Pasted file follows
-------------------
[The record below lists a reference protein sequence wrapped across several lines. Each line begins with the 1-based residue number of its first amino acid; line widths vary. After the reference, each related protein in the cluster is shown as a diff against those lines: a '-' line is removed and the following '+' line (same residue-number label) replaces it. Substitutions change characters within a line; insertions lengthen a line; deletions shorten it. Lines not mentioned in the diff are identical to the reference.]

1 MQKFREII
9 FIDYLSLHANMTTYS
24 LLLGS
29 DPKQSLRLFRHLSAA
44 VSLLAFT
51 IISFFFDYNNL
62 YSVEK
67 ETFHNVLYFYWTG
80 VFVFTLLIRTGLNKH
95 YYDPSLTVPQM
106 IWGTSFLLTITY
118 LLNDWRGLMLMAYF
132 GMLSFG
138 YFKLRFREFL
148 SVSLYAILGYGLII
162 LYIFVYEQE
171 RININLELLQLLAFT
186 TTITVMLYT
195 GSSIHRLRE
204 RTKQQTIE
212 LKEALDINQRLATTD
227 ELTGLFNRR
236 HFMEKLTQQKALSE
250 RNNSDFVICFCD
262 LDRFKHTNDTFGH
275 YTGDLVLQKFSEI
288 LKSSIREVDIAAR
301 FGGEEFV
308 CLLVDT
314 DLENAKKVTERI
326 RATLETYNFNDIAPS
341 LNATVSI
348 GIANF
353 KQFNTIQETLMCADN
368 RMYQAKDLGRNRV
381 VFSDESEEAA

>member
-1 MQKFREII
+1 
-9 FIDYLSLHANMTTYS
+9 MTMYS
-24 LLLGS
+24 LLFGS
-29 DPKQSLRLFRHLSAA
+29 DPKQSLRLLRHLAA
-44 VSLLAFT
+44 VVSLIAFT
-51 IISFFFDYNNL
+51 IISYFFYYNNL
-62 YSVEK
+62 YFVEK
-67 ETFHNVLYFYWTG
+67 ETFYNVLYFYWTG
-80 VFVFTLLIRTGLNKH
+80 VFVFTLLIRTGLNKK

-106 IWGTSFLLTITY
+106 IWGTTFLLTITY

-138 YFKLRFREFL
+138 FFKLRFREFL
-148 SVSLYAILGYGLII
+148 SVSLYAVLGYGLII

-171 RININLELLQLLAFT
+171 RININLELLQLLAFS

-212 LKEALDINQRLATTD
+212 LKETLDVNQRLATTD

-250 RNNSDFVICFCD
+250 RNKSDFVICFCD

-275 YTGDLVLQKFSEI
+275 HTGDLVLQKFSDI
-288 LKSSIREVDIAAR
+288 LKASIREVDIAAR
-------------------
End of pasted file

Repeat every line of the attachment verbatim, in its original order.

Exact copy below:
[The record below lists a reference protein sequence wrapped across several lines. Each line begins with the 1-based residue number of its first amino acid; line widths vary. After the reference, each related protein in the cluster is shown as a diff against those lines: a '-' line is removed and the following '+' line (same residue-number label) replaces it. Substitutions change characters within a line; insertions lengthen a line; deletions shorten it. Lines not mentioned in the diff are identical to the reference.]

1 MQKFREII
9 FIDYLSLHANMTTYS
24 LLLGS
29 DPKQSLRLFRHLSAA
44 VSLLAFT
51 IISFFFDYNNL
62 YSVEK
67 ETFHNVLYFYWTG
80 VFVFTLLIRTGLNKH
95 YYDPSLTVPQM
106 IWGTSFLLTITY
118 LLNDWRGLMLMAYF
132 GMLSFG
138 YFKLRFREFL
148 SVSLYAILGYGLII
162 LYIFVYEQE
171 RININLELLQLLAFT
186 TTITVMLYT
195 GSSIHRLRE
204 RTKQQTIE
212 LKEALDINQRLATTD
227 ELTGLFNRR
236 HFMEKLTQQKALSE
250 RNNSDFVICFCD
262 LDRFKHTNDTFGH
275 YTGDLVLQKFSEI
288 LKSSIREVDIAAR
301 FGGEEFV
308 CLLVDT
314 DLENAKKVTERI
326 RATLETYNFNDIAPS
341 LNATVSI
348 GIANF
353 KQFNTIQETLMCADN
368 RMYQAKDLGRNRV
381 VFSDESEEAA

>member
-1 MQKFREII
+1 
-9 FIDYLSLHANMTTYS
+9 MTMYS
-24 LLLGS
+24 LLFGS
-29 DPKQSLRLFRHLSAA
+29 DPKQSLRLLRHLAA
-44 VSLLAFT
+44 VVSLIAFT
-51 IISFFFDYNNL
+51 IISYFFYYNNL
-62 YSVEK
+62 YFVEK
-67 ETFHNVLYFYWTG
+67 ETFYNVLYFYWTG
-80 VFVFTLLIRTGLNKH
+80 VFVFTLLIRTGLNKK

-106 IWGTSFLLTITY
+106 IWGTTFLLTITY

-138 YFKLRFREFL
+138 FFKLRFREFL
-148 SVSLYAILGYGLII
+148 SVSLYAVLGYGLII

-171 RININLELLQLLAFT
+171 RININLELLQLLAFS

-212 LKEALDINQRLATTD
+212 LKETLDVNQRLATTD

-250 RNNSDFVICFCD
+250 RNKSDFVICFCD

-275 YTGDLVLQKFSEI
+275 HTGDLVLQKFSDI
-288 LKSSIREVDIAAR
+288 LKASIREVDIAAR